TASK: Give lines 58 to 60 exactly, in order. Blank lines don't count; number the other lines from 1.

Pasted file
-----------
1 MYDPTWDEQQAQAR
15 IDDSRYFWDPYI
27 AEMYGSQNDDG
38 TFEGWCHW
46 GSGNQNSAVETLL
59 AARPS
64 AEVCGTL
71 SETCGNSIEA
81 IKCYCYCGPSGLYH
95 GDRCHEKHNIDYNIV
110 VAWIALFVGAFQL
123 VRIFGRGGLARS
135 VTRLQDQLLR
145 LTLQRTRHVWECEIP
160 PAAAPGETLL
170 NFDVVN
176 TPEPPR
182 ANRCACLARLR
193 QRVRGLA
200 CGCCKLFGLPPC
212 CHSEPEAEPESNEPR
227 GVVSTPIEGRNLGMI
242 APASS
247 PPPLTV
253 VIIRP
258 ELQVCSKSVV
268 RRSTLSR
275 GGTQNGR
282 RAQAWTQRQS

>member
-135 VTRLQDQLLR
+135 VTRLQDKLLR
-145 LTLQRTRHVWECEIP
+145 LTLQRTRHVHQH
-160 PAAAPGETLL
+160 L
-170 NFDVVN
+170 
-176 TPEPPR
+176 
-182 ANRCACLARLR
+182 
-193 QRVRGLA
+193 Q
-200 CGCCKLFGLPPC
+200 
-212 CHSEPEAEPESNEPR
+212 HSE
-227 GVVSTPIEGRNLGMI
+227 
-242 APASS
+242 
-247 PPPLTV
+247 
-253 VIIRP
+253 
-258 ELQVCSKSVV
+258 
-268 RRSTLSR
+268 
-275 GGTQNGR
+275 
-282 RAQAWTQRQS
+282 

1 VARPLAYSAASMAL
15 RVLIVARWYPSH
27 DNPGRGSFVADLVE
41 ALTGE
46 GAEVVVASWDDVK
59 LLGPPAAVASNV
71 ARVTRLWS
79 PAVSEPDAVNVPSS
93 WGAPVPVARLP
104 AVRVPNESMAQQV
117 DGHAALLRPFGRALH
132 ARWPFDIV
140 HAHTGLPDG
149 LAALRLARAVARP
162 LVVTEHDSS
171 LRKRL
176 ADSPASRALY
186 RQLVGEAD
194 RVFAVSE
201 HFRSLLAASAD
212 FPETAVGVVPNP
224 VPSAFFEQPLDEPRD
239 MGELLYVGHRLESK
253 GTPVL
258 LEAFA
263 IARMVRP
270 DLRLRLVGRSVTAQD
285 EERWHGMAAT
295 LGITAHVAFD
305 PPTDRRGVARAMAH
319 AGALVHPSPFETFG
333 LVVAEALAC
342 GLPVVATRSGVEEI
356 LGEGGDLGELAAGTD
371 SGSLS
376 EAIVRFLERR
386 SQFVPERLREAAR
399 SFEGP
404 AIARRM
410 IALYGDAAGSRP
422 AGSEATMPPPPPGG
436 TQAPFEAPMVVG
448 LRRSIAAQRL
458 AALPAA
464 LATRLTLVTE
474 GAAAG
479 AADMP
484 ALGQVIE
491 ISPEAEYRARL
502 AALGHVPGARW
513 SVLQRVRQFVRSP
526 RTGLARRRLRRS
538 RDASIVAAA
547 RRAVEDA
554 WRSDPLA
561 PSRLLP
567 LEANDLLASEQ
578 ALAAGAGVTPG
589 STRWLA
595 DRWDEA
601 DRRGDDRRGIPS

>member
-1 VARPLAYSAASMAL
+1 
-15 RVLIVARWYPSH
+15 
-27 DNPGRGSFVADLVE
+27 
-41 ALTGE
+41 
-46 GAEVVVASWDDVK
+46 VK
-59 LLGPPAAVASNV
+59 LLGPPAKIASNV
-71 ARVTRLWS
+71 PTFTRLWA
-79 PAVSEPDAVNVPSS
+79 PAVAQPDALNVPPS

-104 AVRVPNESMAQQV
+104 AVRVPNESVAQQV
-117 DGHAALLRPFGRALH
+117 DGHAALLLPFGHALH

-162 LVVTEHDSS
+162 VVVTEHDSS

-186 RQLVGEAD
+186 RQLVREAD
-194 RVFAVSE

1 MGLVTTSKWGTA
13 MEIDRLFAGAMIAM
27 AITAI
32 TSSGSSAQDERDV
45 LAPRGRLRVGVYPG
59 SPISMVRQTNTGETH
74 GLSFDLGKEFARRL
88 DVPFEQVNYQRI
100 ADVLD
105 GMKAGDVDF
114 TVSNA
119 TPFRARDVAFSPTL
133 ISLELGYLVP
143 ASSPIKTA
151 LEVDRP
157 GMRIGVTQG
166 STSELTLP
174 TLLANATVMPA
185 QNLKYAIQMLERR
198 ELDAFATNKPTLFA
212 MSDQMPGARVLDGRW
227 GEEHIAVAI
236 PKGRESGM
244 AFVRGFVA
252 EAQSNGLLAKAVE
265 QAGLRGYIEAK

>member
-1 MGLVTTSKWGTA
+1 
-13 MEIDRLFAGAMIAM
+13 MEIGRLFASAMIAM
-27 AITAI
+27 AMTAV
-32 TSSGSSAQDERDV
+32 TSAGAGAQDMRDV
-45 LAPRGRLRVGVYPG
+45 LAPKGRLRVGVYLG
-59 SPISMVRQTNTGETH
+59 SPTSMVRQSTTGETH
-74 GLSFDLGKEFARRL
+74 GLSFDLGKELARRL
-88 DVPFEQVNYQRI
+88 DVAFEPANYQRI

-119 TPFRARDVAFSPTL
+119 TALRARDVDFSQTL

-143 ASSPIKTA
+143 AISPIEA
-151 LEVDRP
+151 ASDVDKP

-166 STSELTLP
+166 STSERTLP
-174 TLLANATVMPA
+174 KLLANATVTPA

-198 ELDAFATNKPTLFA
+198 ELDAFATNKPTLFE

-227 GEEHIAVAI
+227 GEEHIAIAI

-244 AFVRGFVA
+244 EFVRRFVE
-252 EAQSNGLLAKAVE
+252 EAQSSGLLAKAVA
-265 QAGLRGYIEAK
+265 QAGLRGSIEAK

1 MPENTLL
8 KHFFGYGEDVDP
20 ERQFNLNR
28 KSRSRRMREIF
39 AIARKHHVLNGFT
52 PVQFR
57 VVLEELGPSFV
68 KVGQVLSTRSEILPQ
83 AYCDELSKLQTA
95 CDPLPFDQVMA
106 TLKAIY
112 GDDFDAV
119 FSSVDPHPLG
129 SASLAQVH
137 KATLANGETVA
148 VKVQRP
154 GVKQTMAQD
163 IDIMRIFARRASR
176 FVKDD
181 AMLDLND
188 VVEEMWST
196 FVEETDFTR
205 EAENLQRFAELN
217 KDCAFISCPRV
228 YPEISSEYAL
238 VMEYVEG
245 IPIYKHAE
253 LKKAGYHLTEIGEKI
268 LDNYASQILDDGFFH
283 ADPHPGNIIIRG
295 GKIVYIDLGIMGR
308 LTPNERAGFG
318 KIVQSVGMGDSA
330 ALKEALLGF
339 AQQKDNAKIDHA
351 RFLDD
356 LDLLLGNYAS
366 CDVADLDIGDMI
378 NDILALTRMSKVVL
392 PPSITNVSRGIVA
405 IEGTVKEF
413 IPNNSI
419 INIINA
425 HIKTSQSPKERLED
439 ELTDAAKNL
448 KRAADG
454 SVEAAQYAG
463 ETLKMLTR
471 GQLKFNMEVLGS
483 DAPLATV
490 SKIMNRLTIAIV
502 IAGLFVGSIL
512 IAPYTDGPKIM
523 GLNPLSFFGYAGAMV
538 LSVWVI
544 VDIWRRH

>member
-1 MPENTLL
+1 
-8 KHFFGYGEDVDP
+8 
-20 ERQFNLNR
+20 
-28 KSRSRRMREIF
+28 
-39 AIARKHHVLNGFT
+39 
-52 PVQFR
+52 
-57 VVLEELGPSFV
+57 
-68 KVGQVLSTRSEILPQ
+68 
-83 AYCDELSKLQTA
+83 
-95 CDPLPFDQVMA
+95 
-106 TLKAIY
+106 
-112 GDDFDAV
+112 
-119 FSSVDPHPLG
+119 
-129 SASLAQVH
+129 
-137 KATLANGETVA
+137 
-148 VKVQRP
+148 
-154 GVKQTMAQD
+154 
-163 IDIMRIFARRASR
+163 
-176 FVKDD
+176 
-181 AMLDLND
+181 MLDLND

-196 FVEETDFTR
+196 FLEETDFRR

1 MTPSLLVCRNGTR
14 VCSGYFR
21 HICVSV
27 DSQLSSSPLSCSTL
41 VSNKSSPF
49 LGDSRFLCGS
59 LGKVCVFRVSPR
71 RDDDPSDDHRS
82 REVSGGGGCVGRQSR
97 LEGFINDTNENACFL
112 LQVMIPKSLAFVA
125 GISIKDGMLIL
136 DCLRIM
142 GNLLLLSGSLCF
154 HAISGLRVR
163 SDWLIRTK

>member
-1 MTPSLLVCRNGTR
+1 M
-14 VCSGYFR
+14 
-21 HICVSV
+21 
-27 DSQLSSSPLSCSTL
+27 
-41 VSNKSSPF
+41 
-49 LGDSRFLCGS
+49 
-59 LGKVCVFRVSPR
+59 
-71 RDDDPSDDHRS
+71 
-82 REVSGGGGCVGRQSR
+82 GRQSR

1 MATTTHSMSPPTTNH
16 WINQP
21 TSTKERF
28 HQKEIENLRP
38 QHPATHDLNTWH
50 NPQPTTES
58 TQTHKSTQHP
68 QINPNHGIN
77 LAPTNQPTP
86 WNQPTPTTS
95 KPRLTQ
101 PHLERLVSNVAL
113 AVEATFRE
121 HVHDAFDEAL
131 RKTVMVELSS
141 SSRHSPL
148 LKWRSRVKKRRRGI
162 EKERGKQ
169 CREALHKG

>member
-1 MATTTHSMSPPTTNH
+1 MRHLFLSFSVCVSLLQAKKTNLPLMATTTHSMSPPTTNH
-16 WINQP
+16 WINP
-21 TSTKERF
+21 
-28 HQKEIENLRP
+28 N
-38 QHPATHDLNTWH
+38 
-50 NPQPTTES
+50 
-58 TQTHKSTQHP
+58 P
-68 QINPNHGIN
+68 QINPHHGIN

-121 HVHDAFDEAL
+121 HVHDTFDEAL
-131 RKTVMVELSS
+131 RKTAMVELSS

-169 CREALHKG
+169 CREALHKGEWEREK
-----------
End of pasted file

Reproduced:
+258 
-268 RRSTLSR
+268 